The involvement of the C-terminus in the network of interactions that holds the key residue, His140, of the recognition centre in an appropriate conformation for hsGLTP–GSL recognition (Figs. 5a–5c) is intriguing compared with fungal and algal GLTPs. In the GLTP-like proteins from the alga Galdieria sulphuraria (PDB entry 2q52 ; Levin et al., 2007) and the fungus Podospora anserina (PDB entry 3kv0 ; Kenoth et al., 2010), the C-end seems to be involved in supporting other important parts of the GLTP fold. We suggest, therefore, that the C-end plays a unique role in each case and is an important contributor to the functional diversity of the GLTP folds. In human GLTP, the C-terminus serves as an indicator of the openness of the homodimeric structure while also being indirectly involved in supporting the ceramide amide group of the bound GSL.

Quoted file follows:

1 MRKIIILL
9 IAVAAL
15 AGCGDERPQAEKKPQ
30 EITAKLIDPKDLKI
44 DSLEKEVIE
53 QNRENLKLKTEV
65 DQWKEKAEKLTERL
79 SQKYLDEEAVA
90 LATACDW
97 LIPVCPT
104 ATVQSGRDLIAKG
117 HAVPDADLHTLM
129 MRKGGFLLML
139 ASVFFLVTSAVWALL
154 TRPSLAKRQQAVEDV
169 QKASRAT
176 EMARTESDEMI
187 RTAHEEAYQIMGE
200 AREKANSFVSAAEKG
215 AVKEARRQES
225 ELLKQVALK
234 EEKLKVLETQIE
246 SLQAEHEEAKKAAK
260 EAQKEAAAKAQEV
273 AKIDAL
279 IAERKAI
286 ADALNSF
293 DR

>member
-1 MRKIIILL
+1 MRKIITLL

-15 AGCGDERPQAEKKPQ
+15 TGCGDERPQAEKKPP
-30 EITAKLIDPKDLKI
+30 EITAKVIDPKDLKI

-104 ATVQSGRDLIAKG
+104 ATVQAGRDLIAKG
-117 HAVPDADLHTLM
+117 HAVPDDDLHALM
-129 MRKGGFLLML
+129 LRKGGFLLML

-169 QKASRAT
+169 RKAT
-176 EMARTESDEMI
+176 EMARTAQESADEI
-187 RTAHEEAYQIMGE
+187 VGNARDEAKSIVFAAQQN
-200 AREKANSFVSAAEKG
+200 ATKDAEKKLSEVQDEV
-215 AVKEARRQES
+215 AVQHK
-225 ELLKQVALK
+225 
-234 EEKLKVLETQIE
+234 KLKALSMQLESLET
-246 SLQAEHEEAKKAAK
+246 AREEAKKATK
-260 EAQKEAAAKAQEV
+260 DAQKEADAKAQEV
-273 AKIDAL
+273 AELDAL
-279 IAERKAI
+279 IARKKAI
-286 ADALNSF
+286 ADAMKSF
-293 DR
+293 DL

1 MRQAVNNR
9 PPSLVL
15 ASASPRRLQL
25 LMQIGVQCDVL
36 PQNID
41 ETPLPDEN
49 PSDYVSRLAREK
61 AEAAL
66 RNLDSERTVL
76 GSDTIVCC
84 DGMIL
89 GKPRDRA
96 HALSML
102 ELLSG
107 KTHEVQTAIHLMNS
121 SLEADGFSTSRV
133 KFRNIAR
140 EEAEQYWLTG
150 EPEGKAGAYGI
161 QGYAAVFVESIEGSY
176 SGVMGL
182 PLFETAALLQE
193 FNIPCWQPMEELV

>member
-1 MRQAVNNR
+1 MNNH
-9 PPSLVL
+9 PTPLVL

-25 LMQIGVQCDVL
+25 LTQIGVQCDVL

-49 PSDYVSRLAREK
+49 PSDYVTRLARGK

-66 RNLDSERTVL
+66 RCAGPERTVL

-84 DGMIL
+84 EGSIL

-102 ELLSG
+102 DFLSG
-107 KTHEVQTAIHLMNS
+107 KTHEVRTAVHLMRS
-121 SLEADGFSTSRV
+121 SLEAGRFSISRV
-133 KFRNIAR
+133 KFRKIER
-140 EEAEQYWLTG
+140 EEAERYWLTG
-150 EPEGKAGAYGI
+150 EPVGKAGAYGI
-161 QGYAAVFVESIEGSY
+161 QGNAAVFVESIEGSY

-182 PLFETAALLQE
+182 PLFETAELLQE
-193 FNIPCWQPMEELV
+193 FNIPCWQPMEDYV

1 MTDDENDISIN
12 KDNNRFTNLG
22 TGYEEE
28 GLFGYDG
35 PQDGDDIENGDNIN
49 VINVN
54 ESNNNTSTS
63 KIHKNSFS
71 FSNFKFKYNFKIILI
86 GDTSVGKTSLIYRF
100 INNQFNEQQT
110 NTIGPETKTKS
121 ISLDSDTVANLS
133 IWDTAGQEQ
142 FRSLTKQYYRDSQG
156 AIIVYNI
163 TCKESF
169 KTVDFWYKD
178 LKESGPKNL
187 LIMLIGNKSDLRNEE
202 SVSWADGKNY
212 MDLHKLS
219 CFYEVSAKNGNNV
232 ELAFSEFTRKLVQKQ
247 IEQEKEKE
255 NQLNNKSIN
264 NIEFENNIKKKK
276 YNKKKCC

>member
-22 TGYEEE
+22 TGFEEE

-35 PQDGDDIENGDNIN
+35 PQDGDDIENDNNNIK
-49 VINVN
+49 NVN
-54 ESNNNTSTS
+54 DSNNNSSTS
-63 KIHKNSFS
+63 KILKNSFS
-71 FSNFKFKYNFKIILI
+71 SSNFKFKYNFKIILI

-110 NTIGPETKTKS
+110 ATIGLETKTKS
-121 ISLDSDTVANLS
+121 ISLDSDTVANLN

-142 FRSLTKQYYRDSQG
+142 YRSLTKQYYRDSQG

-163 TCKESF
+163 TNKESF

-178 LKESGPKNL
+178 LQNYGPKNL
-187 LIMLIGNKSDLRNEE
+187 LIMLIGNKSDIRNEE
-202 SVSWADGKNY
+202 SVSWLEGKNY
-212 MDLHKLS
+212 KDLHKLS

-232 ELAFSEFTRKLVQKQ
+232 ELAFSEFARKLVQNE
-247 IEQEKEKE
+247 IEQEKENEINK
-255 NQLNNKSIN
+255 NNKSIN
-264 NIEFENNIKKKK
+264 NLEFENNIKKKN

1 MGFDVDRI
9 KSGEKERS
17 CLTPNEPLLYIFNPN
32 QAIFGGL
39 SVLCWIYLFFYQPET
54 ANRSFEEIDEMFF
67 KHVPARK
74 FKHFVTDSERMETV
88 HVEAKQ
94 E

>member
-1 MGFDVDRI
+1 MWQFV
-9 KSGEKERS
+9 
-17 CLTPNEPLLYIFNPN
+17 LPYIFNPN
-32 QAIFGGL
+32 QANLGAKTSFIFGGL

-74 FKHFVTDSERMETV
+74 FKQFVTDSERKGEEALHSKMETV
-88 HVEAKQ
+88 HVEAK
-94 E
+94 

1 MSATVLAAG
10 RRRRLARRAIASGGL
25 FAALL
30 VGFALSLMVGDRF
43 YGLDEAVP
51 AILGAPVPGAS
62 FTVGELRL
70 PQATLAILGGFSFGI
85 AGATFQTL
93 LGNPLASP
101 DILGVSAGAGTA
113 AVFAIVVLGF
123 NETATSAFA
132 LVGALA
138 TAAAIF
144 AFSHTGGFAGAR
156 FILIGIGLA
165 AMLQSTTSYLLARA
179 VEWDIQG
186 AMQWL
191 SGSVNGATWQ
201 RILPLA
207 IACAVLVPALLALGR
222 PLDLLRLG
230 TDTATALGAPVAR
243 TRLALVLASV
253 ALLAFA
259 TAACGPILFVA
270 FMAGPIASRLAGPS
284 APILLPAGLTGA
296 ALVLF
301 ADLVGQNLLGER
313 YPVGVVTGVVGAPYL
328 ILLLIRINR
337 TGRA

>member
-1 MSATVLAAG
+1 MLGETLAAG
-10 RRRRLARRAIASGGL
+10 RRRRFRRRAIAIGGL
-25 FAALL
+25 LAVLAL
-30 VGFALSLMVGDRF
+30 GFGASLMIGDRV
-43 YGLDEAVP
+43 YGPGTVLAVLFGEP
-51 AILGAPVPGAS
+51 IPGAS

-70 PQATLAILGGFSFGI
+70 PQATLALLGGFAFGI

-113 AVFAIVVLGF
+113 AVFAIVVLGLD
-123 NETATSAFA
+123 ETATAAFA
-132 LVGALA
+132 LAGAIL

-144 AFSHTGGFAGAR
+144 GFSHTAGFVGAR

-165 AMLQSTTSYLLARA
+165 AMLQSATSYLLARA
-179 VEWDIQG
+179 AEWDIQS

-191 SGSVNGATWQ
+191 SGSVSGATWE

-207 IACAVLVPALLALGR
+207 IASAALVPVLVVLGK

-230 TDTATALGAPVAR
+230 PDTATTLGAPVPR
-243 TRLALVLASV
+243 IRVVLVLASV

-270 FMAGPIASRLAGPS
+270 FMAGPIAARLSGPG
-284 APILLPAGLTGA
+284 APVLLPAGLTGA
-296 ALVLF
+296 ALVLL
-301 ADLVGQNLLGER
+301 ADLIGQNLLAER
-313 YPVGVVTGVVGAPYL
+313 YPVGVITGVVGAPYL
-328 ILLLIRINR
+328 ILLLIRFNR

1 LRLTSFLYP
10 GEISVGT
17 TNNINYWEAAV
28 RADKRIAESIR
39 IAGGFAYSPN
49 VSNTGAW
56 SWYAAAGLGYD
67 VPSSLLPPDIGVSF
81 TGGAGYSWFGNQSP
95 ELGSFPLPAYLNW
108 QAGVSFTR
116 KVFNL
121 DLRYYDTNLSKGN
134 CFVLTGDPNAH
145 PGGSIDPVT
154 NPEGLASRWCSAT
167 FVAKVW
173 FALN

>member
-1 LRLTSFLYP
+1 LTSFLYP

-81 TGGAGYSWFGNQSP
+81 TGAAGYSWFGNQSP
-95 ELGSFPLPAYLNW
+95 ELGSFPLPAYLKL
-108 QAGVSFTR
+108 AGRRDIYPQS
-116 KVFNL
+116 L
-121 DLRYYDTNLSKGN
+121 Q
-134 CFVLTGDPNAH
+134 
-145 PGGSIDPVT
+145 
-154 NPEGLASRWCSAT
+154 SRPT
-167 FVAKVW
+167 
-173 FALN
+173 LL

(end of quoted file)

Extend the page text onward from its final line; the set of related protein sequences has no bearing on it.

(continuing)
The new structural insights into the ligand-dependent reversible dimerization of human GLTP changes our understanding of GLTP functionality and suggests that control of dimerization contact regions might provide a new strategy for targeting GSL-mediated pathologies.
This research was supported by Spanish Ministerio de Ciencia e Innovacion MICINN BFU2010-17711 and USPHS (NIGMS GM45928 and NCI CA121493), RFBR 12-04-00168, the Abby Rockefeller Mauzé Trust and the Maloris and Hormel Foundations. We thank the personnel at ESRF beamline ID 23-1 for assistance with X-ray data collection, Sandra Delgado from CIC bioGUNE for help with fluorescence measurements, and Dr Margarita Malakhova, Dr Xiuhong Zhai and Helen Pike from the UMN-Hormel Institute for valuable advice, transfer activity plots and for expressing and purifying the protein used for transfer activity measurements, respectively.